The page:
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Please use this identifier to cite or link to this item: http://hdl.handle.net/1942/7595

Title: Capacity of soil amendments in lowering the phytoavailability of sludge-borne zinc
Authors: Mench, Michel
Manceau, Alain
Vangronsveld, Jaco
Clijsters, Herman
Mocquot, Bernard
Issue Date: 2000
Citation: Agronomie, 20(4). p. 383-397
Abstract: One way to reduce the phytoavailability of an excess of metals such as zinc in soil is through the addition of amendments. The effectiveness of inorganic materials such as basic slags, magnetite, maghemite, hematite, birnessite, hydrous manganese oxide, steel shots, and beringite, was evaluated in a pot experiment with a coarse sandy soil contaminated by sludge-borne zinc. Zinc extractability and phytoavailability were investigated using single soil extraction by 0.1 M calcium nitrate and vegetation experiments with dwarf bean (Phaseolus vulgaris L.) and ryegrass (Lolium multiflorum). A phytotoxicity test based on the activities of enzymes involved in the stress metabolism caused by toxic Zn concentrations in the primary leaves of dwarf beans was also performed. Based on the addition rate, birnessite (10 g.kg(-1) soil, dry weight DW) resulted in the maximum decrease in extractable Zn from the contaminated soil. Beringite gave similar results but at 50 g.kg(-1) soil DW. Birnessite and beringite treatments were the most effective to reduce Zn assimilation by dwarf bean, and in consequence phytotoxicity. Subsequent harvests of ryegrass confirmed the beringite effect on Zn uptake 5 months following the soil treatment. For birnessite, Zn availability to ryegrass shoots increased however at the third harvest and reached the level of the untreated Zn-contaminated soil.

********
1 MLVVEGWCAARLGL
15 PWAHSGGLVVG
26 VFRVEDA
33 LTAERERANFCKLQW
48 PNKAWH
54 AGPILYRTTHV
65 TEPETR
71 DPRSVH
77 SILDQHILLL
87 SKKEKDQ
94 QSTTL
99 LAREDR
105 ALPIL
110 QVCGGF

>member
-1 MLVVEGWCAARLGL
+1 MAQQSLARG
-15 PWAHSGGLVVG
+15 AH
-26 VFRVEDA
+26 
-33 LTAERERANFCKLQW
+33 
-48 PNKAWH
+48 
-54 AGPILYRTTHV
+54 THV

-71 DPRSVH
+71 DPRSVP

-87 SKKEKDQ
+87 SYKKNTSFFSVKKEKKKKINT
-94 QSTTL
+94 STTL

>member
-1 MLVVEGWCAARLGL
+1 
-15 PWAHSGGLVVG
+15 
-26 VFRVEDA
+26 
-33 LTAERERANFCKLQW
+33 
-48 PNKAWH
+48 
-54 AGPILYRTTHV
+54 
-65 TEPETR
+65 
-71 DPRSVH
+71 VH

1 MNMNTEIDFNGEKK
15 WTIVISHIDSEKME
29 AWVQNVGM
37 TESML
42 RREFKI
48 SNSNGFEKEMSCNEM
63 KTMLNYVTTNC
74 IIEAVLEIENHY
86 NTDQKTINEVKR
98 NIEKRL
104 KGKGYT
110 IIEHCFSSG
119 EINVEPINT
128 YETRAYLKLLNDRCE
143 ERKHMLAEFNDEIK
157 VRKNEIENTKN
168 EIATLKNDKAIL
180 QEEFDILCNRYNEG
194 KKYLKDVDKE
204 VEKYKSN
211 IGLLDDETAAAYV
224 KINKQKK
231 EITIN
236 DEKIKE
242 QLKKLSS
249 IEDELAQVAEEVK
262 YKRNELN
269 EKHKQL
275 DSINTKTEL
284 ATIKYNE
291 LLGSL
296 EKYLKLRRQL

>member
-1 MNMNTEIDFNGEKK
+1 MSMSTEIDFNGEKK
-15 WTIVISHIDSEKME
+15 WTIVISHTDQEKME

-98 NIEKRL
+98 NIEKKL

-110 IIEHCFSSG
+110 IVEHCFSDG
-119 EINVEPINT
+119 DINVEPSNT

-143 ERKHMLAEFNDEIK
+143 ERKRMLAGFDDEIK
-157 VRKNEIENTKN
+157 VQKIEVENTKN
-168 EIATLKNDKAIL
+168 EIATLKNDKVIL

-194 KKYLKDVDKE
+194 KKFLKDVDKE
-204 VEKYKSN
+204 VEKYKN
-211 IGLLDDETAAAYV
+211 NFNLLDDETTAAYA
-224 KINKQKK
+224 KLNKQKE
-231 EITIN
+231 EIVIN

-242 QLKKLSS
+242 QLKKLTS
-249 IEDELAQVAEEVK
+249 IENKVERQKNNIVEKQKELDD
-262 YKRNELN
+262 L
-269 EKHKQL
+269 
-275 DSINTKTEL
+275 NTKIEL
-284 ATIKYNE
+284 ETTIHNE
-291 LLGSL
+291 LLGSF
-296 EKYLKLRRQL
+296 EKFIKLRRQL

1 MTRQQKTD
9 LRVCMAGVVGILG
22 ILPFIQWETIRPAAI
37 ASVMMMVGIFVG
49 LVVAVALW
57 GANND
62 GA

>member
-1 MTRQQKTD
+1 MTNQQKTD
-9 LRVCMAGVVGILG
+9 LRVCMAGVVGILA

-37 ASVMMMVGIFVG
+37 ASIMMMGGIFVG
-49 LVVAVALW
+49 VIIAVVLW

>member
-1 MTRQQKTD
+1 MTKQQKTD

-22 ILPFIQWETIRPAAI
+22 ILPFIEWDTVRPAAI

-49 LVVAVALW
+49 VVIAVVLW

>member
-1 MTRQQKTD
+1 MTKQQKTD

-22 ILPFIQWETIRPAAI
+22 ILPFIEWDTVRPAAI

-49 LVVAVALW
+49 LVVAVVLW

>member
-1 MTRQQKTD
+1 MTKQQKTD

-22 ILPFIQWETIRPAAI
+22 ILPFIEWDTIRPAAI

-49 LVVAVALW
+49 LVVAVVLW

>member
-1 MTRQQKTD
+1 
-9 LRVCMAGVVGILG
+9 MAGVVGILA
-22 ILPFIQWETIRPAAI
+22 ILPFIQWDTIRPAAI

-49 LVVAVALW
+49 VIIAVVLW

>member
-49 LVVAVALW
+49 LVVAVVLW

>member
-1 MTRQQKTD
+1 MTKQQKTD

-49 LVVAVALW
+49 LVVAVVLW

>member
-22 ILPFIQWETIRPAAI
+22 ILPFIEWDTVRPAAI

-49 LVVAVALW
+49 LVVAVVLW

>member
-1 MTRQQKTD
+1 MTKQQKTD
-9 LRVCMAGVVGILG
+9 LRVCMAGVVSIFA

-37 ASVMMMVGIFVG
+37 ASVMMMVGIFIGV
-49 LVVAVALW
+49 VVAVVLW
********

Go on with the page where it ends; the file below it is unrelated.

URI: http://hdl.handle.net/1942/7595
Link to publication: https://hal.archives-ouvertes.fr/hal-00886054/document
DOI: 10.1051/agro:2000135
ISI #: 000088546000004
ISSN: 0249-5627
Category: A1
Type: Journal Contribution
Appears in Collections: Research publications

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